- Investors bear responsibility to tackle deep-seated challenges that jeopardize the lives of nursing home residents and workers
- UNI is calling on investors in nursing homes to classify the sector as high risk, and work with UNI to carry out critical due diligence
- Lax health and safety standards, under-staffing, low wages, temporary contracts and over-financialization have all contributed to surging COVID-19 deaths in nursing homes
- Trade unions can help reduce coronavirus infection rates by improving working conditions, which in turn increases all standards.
Nyon, Switzerland, 15 December 2020 – UNI Global Union, which represents two million care workers worldwide, is calling on investors in nursing homes to take urgent action to address the deepening crisis in long-term care.
A report released by UNI today highlights the legal, human rights and operational risks of investments in nursing homes caused by a combination of poor health and safety, understaffing, low wages, temporary contracts and over-financialization.
The entrenched problems in the sector have increased the vulnerability of nursing homes to the coronavirus, with estimates from 21 countries showing that on average 46% of COVID-19 deaths were care home residents as of mid-October.
“Residents and workers in nursing homes deserve better than the dangerous and deeply unsustainable model of long-term care. Investors have a pivotal role to play in addressing the crisis in the sector and setting standards higher,” said Christy Hoffman, General Secretary of UNI Global Union. “COVID-19 has exposed the fundamental flaws in a system of low pay, poor contracts and lack of worker voice. Freedom of association and collective bargaining are key to improving working conditions, health and safety and the quality of care in nursing homes.”
The report shows that trade unions are a key differentiator in helping to reduce coronavirus infection rates through unions’ roles in demanding high staff to patient ratios, paid sick leave and PPE and higher wages and benefits, which reduces staff turnover. A study of 355 nursing homes in New York State found the presence of a health care worker union was associated with a 30% lower mortality rate from COVID-19 among nursing home residents.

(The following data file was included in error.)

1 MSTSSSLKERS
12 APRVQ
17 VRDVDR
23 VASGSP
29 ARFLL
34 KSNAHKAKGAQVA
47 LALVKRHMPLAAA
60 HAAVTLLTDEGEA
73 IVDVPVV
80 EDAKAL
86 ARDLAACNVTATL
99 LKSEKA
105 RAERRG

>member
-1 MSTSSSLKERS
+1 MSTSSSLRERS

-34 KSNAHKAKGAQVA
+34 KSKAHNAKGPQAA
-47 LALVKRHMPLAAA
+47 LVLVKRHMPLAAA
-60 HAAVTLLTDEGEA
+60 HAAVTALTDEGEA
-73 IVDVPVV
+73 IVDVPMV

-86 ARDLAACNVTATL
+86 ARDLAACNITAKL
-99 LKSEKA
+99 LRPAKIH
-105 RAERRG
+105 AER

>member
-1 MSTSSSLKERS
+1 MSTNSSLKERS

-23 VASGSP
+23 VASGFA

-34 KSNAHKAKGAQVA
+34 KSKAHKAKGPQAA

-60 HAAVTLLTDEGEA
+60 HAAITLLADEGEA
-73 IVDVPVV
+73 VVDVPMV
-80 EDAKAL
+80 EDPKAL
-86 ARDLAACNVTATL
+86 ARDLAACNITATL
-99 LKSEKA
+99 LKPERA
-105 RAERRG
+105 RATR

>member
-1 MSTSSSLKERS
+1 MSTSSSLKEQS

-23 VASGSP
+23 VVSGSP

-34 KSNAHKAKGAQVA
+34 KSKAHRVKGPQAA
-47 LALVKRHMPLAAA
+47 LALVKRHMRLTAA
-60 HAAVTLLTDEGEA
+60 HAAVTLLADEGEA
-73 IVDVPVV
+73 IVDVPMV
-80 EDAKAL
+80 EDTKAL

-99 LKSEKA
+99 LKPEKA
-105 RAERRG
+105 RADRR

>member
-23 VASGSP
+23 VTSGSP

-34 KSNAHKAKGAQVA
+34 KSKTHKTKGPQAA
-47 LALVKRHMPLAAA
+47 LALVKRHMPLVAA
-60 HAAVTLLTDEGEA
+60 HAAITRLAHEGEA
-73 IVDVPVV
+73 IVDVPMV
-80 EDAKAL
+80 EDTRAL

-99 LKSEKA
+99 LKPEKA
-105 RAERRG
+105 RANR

However, without investor impetus across the sector, individual nursing homes will be unable to break the downward cycle of pressures, says the report.
UNI is calling on investors to classify nursing homes as a high-risk industry and use their stewardship activities and investment decision-making to drive up standards in the sector. UNI plans to work together with investors to develop best practices for action in the coming year.
“Investors must now carry out proper due diligence into their investments in nursing homes, and not forget they bear responsibility for the critical care of vulnerable, elderly people at the end of their lives,” stressed Hoffman. “Vaccination programmes may eventually solve the contagion and deaths related to COVID but they are not the long term answer to the risks presented by the conditions in nursing homes. Now that these risks have been exposed, it is irresponsible to wait until the next pandemic to fix the problems.”
Commenting on the report, Tom Powdrill, Head of Stewardship at PIRC, which is Europe’s largest, independent investor advisory company, said:
“When we look at workplace Covid clusters, and fatalities, it’s clear that care workers in nursing homes have done their job at enormous personal risk during the pandemic. Yet their employers have not always treated them well, and we have heard traumatic stories from care workers, who are often poorly paid and on insecure contracts. It is evident that the sector is high risk to workers, residents, companies and investors in turn. Responsible investors should be looking at the care sector as an area where they can make a positive impact and reduce these risks, whether they have exposure through public or private equity.”
Maciej Kucharczyk, Secretary-General from AGE Platform Europe – a network of non-profit organizations that promotes the interests of 200 million over-50s across Europe – said:
“Investment in care is essential, and there is still a huge investment gap in Europe that needs to be closed. But we also know that quality care services are essential to preserve the dignity of older people. That is why we need investors to behave responsibly. The pandemic has proven that we need care services that ensure the well-being, dignity and autonomy of the individual. The working conditions of staff are equally important. The pursuit of profitability is secondary and cannot overrun any of these considerations.”
For more information, please contact: Leonie Guguen, Senior Communications Manager, UNI Global Union. Tel: +41 79 137 5436. Email: firstname.lastname@example.org
UNI Global Union, based in Nyon, Switzerland, represents more than 20 million workers from over 150 different countries in the fastest growing sectors in the world – skills and services.